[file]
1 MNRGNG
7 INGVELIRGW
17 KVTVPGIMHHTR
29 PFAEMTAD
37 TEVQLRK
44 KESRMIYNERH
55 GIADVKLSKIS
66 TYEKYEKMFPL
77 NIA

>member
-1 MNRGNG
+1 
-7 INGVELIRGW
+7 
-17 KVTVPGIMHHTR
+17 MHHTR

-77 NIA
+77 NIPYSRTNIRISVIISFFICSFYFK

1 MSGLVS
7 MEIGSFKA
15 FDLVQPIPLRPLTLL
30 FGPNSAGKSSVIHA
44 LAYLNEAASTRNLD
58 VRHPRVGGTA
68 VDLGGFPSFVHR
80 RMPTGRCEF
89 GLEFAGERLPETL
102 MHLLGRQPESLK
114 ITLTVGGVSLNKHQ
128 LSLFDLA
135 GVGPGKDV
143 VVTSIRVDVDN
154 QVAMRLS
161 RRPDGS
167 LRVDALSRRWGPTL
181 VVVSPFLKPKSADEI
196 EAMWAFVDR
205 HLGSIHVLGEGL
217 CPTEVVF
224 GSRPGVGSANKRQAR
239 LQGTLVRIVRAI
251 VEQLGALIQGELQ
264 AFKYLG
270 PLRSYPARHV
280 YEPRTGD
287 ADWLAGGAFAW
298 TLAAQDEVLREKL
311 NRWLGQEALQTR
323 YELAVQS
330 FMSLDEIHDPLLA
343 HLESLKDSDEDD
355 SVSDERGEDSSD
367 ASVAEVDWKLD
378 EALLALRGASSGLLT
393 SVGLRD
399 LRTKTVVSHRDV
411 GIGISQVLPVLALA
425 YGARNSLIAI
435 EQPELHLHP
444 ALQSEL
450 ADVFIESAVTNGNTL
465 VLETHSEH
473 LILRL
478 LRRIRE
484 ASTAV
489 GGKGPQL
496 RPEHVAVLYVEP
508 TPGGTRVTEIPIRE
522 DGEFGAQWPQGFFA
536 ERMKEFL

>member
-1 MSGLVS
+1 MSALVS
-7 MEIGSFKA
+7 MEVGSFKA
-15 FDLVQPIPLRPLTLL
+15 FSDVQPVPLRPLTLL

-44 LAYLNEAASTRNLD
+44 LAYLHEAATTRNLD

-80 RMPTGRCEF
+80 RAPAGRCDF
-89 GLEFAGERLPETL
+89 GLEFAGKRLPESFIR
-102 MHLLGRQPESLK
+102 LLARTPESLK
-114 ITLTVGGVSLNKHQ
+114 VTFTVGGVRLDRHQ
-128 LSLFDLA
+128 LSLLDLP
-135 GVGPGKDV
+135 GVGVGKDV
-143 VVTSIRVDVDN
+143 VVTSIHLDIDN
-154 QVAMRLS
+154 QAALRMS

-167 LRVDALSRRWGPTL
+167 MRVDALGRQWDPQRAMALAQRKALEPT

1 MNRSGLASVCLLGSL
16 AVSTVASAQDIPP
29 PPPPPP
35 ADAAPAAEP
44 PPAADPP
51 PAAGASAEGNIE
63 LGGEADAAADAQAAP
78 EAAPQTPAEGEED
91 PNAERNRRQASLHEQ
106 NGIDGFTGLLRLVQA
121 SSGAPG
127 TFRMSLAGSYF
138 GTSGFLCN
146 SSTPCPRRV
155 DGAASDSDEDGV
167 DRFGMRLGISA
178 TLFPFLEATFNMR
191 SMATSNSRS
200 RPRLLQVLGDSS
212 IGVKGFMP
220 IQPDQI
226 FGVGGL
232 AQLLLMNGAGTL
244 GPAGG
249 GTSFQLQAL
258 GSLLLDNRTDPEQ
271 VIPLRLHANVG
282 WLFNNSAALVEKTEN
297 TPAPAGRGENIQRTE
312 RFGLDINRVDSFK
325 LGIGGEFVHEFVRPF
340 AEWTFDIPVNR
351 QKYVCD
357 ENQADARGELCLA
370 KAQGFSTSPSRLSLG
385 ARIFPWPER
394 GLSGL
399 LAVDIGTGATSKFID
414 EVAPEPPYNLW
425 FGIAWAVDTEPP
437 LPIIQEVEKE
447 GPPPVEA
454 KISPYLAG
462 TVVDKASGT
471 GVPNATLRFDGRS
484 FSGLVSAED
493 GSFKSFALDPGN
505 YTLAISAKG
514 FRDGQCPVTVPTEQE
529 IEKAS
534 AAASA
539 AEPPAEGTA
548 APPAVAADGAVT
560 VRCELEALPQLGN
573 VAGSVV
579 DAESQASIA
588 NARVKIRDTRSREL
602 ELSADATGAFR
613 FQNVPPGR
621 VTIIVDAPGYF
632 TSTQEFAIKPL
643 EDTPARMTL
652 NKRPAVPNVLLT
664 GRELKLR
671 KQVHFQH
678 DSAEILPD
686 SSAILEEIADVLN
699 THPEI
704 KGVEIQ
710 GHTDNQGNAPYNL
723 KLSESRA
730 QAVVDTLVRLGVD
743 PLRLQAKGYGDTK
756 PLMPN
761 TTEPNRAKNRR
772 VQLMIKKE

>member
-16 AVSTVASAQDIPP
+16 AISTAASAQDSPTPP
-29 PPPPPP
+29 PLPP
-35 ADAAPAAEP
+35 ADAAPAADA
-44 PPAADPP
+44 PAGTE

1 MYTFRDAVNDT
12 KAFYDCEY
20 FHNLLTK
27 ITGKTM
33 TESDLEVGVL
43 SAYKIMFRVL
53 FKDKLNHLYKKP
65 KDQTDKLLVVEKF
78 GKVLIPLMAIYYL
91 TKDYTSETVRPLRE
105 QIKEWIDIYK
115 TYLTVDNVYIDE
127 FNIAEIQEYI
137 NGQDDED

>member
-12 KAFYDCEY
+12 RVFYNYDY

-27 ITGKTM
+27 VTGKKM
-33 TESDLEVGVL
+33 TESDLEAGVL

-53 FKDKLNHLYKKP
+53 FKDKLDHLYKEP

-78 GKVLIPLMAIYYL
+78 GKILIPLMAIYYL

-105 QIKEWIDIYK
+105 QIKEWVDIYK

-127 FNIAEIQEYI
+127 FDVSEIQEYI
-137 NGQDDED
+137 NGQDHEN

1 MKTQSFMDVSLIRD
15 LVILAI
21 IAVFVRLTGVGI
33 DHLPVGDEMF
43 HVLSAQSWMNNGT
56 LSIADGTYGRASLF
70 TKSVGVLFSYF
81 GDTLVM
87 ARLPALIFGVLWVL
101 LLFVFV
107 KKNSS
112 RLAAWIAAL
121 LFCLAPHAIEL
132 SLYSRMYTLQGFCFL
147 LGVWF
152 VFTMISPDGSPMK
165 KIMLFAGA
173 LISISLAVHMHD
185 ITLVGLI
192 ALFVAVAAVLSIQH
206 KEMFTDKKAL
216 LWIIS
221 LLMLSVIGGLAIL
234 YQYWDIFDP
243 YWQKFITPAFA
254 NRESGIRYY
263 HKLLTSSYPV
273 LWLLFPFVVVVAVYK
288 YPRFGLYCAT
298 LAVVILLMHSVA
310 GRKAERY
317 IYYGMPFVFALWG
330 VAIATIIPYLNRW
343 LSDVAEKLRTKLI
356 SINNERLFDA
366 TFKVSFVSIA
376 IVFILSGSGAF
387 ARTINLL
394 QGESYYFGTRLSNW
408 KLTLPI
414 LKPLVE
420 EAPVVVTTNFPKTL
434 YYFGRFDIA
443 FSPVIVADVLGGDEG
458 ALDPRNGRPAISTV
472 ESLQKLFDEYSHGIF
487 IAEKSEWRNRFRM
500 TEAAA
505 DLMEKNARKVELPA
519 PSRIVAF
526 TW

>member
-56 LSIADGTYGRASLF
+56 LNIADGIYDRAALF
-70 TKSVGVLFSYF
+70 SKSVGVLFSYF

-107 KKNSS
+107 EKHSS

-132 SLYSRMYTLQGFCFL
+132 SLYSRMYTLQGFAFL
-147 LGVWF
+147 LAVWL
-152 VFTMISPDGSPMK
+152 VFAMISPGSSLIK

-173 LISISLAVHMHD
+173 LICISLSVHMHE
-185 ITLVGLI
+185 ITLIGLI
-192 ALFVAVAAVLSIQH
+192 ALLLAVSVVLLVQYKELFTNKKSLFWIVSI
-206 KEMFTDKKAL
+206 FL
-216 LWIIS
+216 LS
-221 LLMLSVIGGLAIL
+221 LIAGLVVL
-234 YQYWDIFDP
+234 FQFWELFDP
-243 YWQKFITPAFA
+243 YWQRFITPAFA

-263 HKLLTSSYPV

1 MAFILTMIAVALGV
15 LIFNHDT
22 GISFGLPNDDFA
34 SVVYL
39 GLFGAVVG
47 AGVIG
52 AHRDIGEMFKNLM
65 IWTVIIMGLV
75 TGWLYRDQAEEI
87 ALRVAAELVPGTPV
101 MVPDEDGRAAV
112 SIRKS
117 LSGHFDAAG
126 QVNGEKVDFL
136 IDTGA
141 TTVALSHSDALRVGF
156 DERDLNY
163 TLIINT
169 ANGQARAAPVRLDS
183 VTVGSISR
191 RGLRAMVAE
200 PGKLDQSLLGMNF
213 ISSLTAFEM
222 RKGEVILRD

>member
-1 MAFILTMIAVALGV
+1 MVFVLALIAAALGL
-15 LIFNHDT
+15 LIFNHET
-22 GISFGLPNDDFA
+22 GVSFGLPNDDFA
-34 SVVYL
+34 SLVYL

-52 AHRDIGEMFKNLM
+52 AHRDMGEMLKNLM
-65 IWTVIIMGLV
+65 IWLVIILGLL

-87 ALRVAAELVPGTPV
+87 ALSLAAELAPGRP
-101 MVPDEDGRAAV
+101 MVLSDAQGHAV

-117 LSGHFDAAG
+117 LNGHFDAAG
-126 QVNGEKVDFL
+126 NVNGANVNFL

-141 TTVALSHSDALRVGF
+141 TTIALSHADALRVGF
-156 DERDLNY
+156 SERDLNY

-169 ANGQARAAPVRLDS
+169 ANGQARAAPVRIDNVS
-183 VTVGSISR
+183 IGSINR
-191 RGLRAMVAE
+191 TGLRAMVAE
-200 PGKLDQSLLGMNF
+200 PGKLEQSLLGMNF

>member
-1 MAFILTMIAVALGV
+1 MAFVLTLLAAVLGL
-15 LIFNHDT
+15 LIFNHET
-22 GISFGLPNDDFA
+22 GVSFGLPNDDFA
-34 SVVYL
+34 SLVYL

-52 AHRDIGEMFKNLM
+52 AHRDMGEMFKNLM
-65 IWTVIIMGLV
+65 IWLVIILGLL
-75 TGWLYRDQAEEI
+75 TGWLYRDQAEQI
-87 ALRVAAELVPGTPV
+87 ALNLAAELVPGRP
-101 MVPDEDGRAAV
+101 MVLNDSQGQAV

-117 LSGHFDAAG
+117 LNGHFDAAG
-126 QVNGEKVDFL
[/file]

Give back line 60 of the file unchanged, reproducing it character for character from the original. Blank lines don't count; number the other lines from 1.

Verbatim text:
444 ALQSEL